West Coast Business Trends – September 2022

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Out on the West Coast, some lumbermen report a slowing of sales, while one lumber provider said his sales have been strong and haven’t slowed down.

“There’s definitely seasonal slowing to our sales, unlike last year when it didn’t slow down,” said a lumber provider in Washington. “The slowdown now is due to vacations, etc. The slowdown is not severe; it’s about like normal pre-pandemic conditions. It’s about a 25 to 35 percent slowdown.”

Compared to the recent past, his market is slower, he noted. “We’ve been fortunate in the last two years in that we haven’t had a slowdown at this time of year. Now, we’re seeing normal times. Of course, there’s all this negativity in the news around us.”

He handles “pretty much all North American Hardwoods”: Oak, the Maples, Poplar, Hickory, Basswood, a few softwoods and imports. His best seller is Hard Maple. He sells upper grades, and then No. 1, 2 and sometimes 3A Common, primarily in 4/4 but also 5/4 through 8/4. “It’s very heavy to 4/4,” he remarked.

His customers include distribution yards, end users, millwork shops, cabinet shops and sawmills. “It’s kind of weird,” he observed. “Cabinet makers are as strong as ever. But we’re not hearing a lot from our other customers about their levels of sales.

“We sell to sawmills because a mill doesn’t always manufacture every species, and they may want the ones they don’t make to supplement their offerings to their customers. Lumber is stacking up a little bit at the mills. Some people attribute that to earlier heavy buying, and they’re working their inventories down and not wanting to get stuck with too much high-priced lumber.”

Transportation, he said, has been “better lately with easier availability, and prices have stabilized if not softened a little bit. We’re also getting a lot more calls from truckers asking if we’ve got loads for them to haul. That didn’t happen a year ago.”

In California, a lumber representative said, “The market’s steady but not as busy as it was. I think the business is still there, but there’s not as much activity as there was. The market is a little slower than it was six months ago.”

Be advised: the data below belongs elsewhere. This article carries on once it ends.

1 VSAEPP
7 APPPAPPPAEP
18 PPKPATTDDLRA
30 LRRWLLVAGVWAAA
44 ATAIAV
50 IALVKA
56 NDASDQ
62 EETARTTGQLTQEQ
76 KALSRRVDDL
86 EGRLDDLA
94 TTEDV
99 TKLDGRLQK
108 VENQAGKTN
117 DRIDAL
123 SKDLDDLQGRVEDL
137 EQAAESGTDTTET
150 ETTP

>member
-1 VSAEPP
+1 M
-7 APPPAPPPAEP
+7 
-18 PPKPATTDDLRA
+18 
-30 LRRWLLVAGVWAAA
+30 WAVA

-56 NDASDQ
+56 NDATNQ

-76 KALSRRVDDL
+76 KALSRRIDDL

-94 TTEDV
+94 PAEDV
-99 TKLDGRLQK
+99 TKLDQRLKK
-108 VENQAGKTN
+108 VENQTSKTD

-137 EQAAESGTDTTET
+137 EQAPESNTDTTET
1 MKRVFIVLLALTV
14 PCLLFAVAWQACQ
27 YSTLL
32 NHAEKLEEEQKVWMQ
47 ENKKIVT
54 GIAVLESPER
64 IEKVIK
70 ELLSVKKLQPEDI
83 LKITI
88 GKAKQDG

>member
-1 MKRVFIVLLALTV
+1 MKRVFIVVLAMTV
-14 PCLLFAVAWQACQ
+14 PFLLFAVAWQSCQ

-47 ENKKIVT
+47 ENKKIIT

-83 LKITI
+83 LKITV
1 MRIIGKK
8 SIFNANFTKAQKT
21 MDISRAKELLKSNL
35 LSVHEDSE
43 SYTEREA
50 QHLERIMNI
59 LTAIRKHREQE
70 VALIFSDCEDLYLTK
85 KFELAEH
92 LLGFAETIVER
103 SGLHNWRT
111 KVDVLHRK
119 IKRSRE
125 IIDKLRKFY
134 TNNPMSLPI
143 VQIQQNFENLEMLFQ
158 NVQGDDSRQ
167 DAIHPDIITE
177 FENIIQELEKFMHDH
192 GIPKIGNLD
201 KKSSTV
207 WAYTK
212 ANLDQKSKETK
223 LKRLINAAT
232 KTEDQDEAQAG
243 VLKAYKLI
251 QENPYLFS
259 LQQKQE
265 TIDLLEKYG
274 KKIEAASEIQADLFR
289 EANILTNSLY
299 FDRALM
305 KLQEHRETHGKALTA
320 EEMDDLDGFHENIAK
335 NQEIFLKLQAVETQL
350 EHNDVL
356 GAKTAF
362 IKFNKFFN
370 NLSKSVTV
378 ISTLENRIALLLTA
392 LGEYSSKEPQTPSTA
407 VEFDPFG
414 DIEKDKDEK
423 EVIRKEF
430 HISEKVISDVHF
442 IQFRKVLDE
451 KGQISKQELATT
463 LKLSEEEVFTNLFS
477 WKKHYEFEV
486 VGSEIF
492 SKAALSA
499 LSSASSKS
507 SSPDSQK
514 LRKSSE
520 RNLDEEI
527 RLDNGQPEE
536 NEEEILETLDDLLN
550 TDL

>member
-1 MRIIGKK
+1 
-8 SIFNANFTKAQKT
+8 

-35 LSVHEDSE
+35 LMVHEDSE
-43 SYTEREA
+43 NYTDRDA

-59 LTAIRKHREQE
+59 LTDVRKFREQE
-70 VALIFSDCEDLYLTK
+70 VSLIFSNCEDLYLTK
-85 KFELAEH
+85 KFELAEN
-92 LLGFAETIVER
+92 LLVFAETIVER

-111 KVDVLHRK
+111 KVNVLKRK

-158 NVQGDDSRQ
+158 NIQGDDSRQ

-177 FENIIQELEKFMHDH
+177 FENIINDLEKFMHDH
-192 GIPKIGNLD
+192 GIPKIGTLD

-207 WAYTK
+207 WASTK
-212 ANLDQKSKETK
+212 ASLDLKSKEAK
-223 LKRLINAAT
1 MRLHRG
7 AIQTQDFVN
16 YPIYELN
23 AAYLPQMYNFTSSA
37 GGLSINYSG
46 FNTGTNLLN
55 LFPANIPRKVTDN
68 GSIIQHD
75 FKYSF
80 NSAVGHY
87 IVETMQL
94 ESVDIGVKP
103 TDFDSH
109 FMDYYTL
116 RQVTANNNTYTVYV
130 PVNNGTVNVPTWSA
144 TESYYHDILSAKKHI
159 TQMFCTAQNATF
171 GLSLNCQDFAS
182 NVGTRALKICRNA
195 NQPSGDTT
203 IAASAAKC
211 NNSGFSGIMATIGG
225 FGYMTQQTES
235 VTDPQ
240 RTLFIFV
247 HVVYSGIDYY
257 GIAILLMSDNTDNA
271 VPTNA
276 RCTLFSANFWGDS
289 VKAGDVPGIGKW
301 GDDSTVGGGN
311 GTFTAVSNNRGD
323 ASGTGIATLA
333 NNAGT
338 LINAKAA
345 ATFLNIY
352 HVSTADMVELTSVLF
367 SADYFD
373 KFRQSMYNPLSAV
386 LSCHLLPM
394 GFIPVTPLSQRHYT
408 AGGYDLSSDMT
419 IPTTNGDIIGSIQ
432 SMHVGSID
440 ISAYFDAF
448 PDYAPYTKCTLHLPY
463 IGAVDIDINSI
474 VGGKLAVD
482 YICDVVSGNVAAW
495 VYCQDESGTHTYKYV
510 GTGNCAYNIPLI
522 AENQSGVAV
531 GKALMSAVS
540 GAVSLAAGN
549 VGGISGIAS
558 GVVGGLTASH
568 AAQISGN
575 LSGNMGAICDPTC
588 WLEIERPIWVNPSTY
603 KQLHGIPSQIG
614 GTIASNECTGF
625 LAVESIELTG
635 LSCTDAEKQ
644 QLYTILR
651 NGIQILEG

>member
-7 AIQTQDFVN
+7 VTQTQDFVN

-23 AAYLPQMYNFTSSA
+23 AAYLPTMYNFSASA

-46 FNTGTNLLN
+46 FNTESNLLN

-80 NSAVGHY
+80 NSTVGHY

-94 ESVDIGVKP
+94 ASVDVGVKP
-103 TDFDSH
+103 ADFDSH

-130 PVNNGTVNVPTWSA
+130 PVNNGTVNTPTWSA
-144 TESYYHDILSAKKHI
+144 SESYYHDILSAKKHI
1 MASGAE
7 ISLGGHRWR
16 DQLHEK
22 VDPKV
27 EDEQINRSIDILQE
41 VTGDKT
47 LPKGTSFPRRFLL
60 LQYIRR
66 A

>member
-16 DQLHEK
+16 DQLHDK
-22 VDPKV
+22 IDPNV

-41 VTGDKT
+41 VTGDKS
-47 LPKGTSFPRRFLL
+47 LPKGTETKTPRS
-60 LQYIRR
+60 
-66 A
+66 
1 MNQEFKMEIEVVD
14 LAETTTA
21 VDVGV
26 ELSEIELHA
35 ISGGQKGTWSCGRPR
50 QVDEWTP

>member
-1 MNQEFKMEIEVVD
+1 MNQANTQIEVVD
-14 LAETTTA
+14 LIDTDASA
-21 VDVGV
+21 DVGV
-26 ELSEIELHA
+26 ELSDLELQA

He handles White Oak, Walnut and Hickory in all grades in 4/4 thickness. White Oak is his best seller.

Retail lumber yards and flooring manufacturing companies are his customers. “Their sales are steady,” he stated.

“Transportation is OK,” he noted. “Locally transportation is no problem. It just takes longer getting containers from the mills in the Midwest.”

In Oregon, a lumberman, who mostly sells Walnut, reported that his market is “strong, very strong. We haven’t seen any slowdown.” Besides Walnut, he offers White Oak and Maple.

Compared to a few months earlier, “I think the market is the same, steady with a strong pace,” he remarked.

He sells mostly higher end grades for furniture, such as Select and Better in 4/4 through 12/4 thicknesses.

His customers are furniture manufacturers, casework companies that build out commercial spaces and higher end residential casework and millwork companies. “Their sales are still strong,” he noted. “Demand is still kind of what we’ve seen over the last couple of years. It peaked and hasn’t really slowed down. I don’t know if it’s regional or that we’re selling into the upper end of the market. Our customers made a good deal of money the last couple of years and they’re still doing well. I talked to a big millwork processor in our area, and he said his business is the slowest it’s been in years. We haven’t seen that at all.

“Freight is still super-expensive and the service is terrible,” he commented. “The freight carriers don’t show up, or it takes longer to get products shipped. They don’t like to ship long material anymore. A lot of our freight is 12 feet to 16 feet long. So, we’re shipping mostly less than truckloads. We’re shipping 300 board feet to 1,000 board feet per load typically.”

By Miller Wood Trade Publications

The premier online information source for the forest products industry since 1927.

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